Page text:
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Building Codes of Australia (BCA) for fire door requirement

Issuing time:2020-02-16 04:15

A fire door is a door with a fire-resistance rating (sometimes referred to as a fire protection rating for closures) used as part of a passive fire protection system to reduce the spread of fire or smoke between compartments and to enable safe evacuation from a building.

Exit Doors are a critical part of the fire and safety infrastructure of a building. By law there are very specific locking requirements required for Exit Doors. Locks used on Exit Doors - which also include Fire Doors and Path of Travel Doors - are governed by Building Codes of Australia (BCA) Ordinance D2.21. Mostly these doors are identified by an illuminated green EXIT sign above (or leading to) the Exit Door.

Exit safety is paramount, and includes emergency evacuations such as fires, toxic gas leaks, chemical spills, personal safety, and even bomb threats. The code specifically states that personal safety takes precedence over security. Local Council Building and Fire Inspectors, and the Fire Brigade, are the authorities that most commonly police compliance of this regulation. The regulation is complex with numerous grey areas, with the ultimate interpretation falling with the inspecting authority.

Local councils also require compulsory annual fire safety certificates, which also encompass requirements within regulation D2.21.

There are three categories of Exit Doors:

Fire Door:

A Fire Door is a door that enters a fireproof stairway or tunnel. The door itself is made from a special fire resistant material, and has a fire rating compliance tag fitted to the hinge edge of the door. A steel fire resistant door frame is also used.

EXIT Door:

An Exit Door is a door that allows an emergency exit from a building. Dependant on its location, it need not necessarily be fire rated, or steel framed.

Path of Travel Door:

A path of travel door is a door in the egress pathway leading to or between a Fire Door or Exit Door. They are often dual purpose and also used as smoke doors.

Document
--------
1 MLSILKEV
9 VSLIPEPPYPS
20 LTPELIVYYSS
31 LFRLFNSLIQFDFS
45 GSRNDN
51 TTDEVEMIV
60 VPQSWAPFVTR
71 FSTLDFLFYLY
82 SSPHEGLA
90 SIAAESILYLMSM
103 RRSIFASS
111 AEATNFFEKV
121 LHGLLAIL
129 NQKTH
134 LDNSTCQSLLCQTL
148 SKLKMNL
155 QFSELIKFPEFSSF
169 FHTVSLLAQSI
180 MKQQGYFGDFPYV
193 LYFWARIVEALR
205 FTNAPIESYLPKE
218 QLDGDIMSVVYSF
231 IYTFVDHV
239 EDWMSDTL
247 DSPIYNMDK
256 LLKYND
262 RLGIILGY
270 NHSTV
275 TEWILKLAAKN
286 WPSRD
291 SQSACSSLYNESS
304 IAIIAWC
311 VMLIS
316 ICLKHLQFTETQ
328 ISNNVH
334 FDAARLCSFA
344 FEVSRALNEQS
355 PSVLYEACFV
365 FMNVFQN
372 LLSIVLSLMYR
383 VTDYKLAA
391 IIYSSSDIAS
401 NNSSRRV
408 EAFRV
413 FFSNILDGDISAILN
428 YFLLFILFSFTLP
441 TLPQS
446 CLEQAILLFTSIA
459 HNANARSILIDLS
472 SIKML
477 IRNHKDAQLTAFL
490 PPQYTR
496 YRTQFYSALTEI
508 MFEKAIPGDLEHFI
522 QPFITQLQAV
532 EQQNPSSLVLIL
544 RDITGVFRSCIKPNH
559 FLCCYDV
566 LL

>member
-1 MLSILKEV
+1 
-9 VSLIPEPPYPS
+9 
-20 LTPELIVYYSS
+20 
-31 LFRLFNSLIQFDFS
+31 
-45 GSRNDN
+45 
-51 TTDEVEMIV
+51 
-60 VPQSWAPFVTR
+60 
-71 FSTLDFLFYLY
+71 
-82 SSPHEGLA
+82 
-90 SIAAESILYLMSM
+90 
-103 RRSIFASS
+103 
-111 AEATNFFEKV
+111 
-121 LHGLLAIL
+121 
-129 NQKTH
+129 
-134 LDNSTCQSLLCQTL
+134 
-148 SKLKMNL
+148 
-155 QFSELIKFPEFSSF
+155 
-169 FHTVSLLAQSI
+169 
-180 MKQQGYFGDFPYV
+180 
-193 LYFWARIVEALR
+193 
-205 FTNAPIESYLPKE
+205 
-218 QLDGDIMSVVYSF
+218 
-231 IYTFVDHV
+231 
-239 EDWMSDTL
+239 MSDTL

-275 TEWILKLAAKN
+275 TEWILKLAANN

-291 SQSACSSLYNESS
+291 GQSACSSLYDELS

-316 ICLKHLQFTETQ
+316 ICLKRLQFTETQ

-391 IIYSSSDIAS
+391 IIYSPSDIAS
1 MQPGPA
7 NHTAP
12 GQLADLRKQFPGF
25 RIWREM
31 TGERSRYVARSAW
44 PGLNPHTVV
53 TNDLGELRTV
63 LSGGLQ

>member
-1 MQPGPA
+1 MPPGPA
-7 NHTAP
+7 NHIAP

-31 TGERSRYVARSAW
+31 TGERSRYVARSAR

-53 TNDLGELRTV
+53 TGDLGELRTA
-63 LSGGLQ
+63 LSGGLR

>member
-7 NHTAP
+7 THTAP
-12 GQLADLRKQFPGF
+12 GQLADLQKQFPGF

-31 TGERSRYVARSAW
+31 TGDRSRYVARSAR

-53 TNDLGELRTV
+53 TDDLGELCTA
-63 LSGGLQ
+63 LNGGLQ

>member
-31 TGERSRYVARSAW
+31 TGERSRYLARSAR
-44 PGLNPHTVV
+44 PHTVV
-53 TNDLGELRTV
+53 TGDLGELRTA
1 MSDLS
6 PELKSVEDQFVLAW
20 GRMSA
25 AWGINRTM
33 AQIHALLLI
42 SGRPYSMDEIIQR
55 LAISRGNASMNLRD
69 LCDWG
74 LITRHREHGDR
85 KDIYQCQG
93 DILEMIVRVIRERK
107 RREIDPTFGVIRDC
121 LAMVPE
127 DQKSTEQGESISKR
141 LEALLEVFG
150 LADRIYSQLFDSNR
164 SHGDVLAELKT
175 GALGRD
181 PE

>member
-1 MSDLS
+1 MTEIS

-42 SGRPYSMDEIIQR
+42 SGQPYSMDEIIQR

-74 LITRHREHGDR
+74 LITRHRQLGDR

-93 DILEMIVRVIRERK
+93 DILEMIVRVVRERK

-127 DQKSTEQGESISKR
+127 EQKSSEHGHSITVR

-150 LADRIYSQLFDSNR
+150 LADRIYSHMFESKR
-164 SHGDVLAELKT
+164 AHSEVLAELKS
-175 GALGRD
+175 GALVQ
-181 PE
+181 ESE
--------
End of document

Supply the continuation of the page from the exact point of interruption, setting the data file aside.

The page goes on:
D2.21 Compliance

The exit opening action of a lock must be a single handed downward lever action. A pushing action is also allowed, and is preferred.

Internal knobs or turn snibs are not permitted. This provision takes into account the need for an emergency opening mechanism to be operable by people with hand or arm related disabilities, burns to their hands, with perspiring or wet hands, or the aged or infirm.

  • The opening mechanism should be capable of being operated by a nudging action whilst dragging an injured or unconscious person to safety.

  • Key locking in not permissible on the exit side (inside) of the door.

  • Only one lock per door is permissible.

  • Locks must be fitted at a height of between 900mm and 1100mm from the floor level

In the case of Fire Doors, the lock must be self-latching, and be fire rated in accordance with AS1905.1. A fire rated automatic door closer must also be fitted. Only fire rated hardware may be fitted to fire rated doors. Note on door lock heights Exit Doors, Fire Doors, Path of Travel Doors, and Disabled Access Doors, now have a standardised lock height of

900mm-1100mm. The exception being locks in Childcare facilities, which may be 1500mm-1650mm as necessary.

It is a compulsory requirement and duty of care to ensure that all exit doors are safe and functional and BCA code compliant.

Fire Doors must only be fitted with door hardware fire rated in accordance with AS1905.1

Fire Door locks must be self-latching and are not permitted to have a hold open feature. It is a legal offence to prop open or otherwise interfere with the automatic closing action of a Fire Door. Fire Doors must be fitted with a fire rated automatic (non hold open) door closer. An automatic closing door is essential in controlling smoke, heat, and back drafts, which could potentially feed the fire.

Safety comes before security. Security cannot be upgraded beyond the point of a single D2.21/AS1905.1 compliant lock. Non-complaint deadlocks, multiple locks, locking bolts, padlocks, or pad bolt type fittings, are all considered dangerous, and are not permitted to be used. Replacement locks or hardware must be brought up to current BCA compliance.

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